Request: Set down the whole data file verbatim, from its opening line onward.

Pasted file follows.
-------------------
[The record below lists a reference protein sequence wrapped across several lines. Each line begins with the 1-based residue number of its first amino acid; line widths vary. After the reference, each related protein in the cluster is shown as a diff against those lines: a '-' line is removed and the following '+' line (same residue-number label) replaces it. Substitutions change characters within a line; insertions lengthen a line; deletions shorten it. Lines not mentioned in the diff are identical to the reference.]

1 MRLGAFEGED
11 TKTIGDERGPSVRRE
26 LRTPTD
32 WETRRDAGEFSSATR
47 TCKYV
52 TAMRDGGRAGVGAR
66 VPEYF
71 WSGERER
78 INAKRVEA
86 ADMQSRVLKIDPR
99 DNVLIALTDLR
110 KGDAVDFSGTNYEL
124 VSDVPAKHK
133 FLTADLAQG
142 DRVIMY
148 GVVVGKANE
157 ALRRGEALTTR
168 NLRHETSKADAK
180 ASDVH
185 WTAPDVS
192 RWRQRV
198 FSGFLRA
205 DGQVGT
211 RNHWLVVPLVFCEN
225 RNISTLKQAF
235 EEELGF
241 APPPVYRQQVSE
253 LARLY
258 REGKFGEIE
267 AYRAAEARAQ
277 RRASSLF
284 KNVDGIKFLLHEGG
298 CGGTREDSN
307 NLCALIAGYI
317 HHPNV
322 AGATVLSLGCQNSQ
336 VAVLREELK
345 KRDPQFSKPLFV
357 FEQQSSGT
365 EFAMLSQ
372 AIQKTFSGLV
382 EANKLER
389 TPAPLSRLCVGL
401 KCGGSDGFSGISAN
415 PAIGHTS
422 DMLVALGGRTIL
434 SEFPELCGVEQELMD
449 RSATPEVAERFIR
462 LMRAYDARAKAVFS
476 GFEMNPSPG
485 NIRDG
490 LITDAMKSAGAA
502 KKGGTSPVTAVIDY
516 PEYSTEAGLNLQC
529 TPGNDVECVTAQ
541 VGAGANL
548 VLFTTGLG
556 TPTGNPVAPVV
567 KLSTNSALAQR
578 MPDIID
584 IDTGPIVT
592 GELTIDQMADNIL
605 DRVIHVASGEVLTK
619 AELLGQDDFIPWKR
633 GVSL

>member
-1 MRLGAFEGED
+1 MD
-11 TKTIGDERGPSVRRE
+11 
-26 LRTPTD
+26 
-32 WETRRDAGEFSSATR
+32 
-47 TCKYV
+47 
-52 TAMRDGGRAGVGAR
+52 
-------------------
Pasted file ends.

[The record below lists a reference protein sequence wrapped across several lines. Each line begins with the 1-based residue number of its first amino acid; line widths vary. After the reference, each related protein in the cluster is shown as a diff against those lines: a '-' line is removed and the following '+' line (same residue-number label) replaces it. Substitutions change characters within a line; insertions lengthen a line; deletions shorten it. Lines not mentioned in the diff are identical to the reference.]

1 MRLGAFEGED
11 TKTIGDERGPSVRRE
26 LRTPTD
32 WETRRDAGEFSSATR
47 TCKYV
52 TAMRDGGRAGVGAR
66 VPEYF
71 WSGERER
78 INAKRVEA
86 ADMQSRVLKIDPR
99 DNVLIALTDLR
110 KGDAVDFSGTNYEL
124 VSDVPAKHK
133 FLTADLAQG
142 DRVIMY
148 GVVVGKANE
157 ALRRGEALTTR
168 NLRHETSKADAK
180 ASDVH
185 WTAPDVS
192 RWRQRV
198 FSGFLRA
205 DGQVGT
211 RNHWLVVPLVFCEN
225 RNISTLKQAF
235 EEELGF
241 APPPVYRQQVSE
253 LARLY
258 REGKFGEIE
267 AYRAAEARAQ
277 RRASSLF
284 KNVDGIKFLLHEGG
298 CGGTREDSN
307 NLCALIAGYI
317 HHPNV
322 AGATVLSLGCQNSQ
336 VAVLREELK
345 KRDPQFSKPLFV
357 FEQQSSGT
365 EFAMLSQ
372 AIQKTFSGLV
382 EANKLER
389 TPAPLSRLCVGL
401 KCGGSDGFSGISAN
415 PAIGHTS
422 DMLVALGGRTIL
434 SEFPELCGVEQELMD
449 RSATPEVAERFIR
462 LMRAYDARAKAVFS
476 GFEMNPSPG
485 NIRDG
490 LITDAMKSAGAA
502 KKGGTSPVTAVIDY
516 PEYSTEAGLNLQC
529 TPGNDVECVTAQ
541 VGAGANL
548 VLFTTGLG
556 TPTGNPVAPVV
567 KLSTNSALAQR
578 MPDIID
584 IDTGPIVT
592 GELTIDQMADNIL
605 DRVIHVASGEVLTK
619 AELLGQDDFIPWKR
633 GVSL

>member
-1 MRLGAFEGED
+1 MD
-11 TKTIGDERGPSVRRE
+11 
-26 LRTPTD
+26 
-32 WETRRDAGEFSSATR
+32 
-47 TCKYV
+47 
-52 TAMRDGGRAGVGAR
+52 